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From the head table, Harry sees Hagrid waving at him, next to a disapproving Professor McGonagall and an oblivious Professor Trelawney. It’s hard to believe that this is the woman whose prophecy determined the entire course of Harry’s life. As Ron and Hermione begin to question Harry about Slughorn’s lunch, Dumbledore gets up to give his annual speech. Hermione gasps with shock to see the state of his hand.
Dumbledore’s opening speech has always represented the strength and dignity of Hogwarts’ traditions. The headmaster’s physical injury creates a new sense of weakness that emphasizes the extent to which those traditions are now endangered.
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After some logistical announcements, Dumbledore reveals that Professor Slughorn has been hired to teach Potions, while Professor Snape will take over Defense Against the Dark Arts. Shocked that his nemesis is getting the powerful role he’s always wanted, Harry shouts aloud in surprise. Turning to the others, he “savagely” remarks that no Defense Against the Dark Arts teacher has lasted more than a year, and voices his hope that Snape will die on the job.
Many times, Harry’s keen sense of justice drives him to stand up for others and do good deeds. However, it also causes him to make extremely harsh judgments – like this pronouncement wishing for Snape’s death, although it’s not clear whether the professor has done anything to deserve such a fate.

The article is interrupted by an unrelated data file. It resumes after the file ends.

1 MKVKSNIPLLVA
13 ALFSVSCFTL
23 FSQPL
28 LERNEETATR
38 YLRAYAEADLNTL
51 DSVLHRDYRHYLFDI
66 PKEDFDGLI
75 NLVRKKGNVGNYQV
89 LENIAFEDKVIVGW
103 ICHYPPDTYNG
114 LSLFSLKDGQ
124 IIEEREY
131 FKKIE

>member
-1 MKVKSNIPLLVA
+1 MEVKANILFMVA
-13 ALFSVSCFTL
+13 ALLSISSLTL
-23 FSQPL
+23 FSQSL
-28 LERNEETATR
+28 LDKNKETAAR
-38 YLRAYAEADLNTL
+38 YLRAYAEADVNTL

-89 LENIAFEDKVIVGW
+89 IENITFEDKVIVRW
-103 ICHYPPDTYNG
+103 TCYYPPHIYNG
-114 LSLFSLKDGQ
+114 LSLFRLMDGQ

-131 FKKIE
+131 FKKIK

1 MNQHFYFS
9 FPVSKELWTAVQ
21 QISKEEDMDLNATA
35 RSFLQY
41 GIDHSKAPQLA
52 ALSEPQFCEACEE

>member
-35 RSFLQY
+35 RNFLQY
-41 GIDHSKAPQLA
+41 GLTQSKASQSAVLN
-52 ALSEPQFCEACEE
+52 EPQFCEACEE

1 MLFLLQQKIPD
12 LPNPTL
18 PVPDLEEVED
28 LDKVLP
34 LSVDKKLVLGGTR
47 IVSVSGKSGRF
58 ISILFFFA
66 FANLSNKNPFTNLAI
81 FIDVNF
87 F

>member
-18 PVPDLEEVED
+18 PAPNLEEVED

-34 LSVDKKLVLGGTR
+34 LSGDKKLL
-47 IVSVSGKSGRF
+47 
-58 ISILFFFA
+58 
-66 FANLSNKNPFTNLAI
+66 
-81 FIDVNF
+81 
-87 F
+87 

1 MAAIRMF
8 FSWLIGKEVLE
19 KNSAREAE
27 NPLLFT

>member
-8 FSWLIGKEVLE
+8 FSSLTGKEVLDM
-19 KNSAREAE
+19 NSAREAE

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More gravely, Dumbledore reminds the students that with Voldemort’s rise they are all in danger; all the students should take security measures seriously, no matter how inconvenient they might seem, and report any suspicious occurrences. With that, he cheerfully sends them off to bed.
Unlike the government, Dumbledore is able to balance grave warnings with a reassuring attitude, encouraging people to watch out for their safety without fostering unnecessary fear.
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As they walk out of the Great Hall, Harry tells Ron what he overheard Malfoy say. However, Ron insists that Draco was just showing off for his friends – he refuses to believe that Malfoy is actually a Death Eater. The two are joined by Hagrid, who says how excited he is to see them tomorrow in his Care of Magical Creatures class. When he leaves, Harry and Ron look at each other with a sinking feeling – neither they nor Hermione are taking the class, and they know the friendly giant will feel slighted.
In the past, many of Draco’s more dramatic pronouncements really were just calls for attention or respect from his friends. Again, Ron’s insistence on viewing Draco in terms of his old childlike role, instead of acknowledging his capacity to act as an adult, causes him to underestimate Draco.
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Coming of Age Theme Icon